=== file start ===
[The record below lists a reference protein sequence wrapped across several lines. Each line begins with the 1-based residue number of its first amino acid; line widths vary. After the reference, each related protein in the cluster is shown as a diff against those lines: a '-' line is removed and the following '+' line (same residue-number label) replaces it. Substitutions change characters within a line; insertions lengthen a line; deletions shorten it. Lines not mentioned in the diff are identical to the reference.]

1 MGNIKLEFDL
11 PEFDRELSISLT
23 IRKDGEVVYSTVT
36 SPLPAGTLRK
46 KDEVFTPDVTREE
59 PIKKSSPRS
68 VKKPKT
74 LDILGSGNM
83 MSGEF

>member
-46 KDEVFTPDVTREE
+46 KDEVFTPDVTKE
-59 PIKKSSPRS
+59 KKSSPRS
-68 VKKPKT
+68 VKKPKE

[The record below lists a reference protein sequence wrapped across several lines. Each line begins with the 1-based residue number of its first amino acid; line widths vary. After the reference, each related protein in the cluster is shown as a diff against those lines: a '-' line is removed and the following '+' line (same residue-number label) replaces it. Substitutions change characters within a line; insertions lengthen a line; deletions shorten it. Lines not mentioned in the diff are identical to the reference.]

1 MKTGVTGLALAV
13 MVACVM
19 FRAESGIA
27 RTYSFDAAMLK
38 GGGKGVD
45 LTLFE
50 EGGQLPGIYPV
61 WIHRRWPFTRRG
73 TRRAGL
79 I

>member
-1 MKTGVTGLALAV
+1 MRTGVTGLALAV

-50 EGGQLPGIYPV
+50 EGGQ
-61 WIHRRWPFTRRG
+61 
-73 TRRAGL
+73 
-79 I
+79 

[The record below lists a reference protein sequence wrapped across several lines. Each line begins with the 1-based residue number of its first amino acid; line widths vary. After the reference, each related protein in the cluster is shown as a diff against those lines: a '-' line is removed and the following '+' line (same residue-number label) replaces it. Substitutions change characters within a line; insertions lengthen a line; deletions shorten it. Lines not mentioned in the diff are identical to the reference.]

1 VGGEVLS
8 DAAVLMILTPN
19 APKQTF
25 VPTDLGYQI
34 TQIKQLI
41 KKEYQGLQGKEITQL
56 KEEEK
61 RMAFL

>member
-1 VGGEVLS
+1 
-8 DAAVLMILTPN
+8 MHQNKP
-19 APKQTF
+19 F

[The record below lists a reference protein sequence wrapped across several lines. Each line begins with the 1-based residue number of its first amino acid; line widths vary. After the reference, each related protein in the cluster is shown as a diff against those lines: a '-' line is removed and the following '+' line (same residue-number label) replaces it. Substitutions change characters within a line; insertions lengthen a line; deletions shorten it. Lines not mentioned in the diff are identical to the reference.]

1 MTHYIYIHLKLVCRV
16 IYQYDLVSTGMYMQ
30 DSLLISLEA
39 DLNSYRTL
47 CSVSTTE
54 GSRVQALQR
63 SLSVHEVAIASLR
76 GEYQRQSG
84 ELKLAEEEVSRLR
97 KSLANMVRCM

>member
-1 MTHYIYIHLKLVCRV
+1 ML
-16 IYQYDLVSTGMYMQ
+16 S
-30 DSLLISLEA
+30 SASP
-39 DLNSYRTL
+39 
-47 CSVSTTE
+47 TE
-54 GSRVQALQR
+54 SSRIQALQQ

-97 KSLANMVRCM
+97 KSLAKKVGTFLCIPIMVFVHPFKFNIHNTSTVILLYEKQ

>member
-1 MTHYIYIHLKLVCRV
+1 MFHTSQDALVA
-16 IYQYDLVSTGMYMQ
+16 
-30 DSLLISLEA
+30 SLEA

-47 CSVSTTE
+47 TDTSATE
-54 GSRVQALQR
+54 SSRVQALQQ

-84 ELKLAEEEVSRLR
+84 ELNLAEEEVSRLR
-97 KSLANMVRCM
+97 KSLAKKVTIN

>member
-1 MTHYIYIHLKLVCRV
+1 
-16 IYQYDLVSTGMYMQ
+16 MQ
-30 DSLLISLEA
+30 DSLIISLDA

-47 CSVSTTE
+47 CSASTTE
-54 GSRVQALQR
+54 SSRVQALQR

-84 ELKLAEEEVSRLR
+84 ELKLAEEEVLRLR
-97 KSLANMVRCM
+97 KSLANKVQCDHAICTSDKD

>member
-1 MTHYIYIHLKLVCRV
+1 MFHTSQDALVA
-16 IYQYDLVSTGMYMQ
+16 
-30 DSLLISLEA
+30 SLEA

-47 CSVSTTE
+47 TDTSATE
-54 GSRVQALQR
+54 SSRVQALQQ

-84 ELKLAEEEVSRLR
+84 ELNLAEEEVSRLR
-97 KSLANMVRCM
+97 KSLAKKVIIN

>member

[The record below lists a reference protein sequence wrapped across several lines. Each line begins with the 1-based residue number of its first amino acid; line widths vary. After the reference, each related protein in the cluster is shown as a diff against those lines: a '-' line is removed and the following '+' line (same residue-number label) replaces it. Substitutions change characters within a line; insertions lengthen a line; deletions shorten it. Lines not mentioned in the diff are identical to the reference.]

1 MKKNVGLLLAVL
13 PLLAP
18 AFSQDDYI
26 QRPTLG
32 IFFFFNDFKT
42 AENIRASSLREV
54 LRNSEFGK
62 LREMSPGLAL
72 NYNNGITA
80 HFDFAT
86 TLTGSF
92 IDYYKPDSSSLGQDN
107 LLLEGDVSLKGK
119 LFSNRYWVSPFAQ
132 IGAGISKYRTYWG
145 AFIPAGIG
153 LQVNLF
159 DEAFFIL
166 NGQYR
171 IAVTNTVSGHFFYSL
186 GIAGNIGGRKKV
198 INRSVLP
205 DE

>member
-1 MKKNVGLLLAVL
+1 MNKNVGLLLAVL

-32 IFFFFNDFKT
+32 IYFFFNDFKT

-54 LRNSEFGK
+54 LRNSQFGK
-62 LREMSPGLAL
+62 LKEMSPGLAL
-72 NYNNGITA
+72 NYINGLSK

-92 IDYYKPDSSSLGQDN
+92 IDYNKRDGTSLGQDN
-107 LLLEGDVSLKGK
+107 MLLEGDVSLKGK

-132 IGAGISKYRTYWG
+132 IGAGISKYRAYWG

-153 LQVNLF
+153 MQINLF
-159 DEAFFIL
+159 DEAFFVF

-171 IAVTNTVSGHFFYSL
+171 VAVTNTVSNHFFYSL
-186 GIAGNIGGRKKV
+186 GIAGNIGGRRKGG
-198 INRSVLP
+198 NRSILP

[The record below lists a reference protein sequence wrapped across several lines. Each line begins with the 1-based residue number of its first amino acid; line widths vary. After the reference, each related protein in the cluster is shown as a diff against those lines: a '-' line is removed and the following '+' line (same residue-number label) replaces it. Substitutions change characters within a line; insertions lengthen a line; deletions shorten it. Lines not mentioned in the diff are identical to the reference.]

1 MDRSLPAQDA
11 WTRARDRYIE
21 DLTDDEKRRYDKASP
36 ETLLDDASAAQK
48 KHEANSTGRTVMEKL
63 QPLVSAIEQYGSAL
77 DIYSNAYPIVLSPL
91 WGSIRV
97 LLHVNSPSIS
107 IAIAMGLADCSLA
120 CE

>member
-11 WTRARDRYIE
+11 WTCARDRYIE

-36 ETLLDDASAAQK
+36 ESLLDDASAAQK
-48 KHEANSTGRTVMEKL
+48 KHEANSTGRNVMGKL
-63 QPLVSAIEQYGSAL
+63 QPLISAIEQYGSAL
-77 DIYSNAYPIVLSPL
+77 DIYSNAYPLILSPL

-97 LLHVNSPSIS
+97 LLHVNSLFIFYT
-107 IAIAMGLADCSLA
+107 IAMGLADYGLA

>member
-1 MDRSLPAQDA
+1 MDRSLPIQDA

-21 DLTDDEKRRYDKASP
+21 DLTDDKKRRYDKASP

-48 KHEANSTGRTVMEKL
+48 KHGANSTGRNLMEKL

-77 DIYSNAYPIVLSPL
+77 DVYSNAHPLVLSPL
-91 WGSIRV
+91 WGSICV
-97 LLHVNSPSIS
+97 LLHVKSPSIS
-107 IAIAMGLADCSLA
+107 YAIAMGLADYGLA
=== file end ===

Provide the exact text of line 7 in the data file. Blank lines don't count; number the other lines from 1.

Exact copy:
59 PIKKSSPRS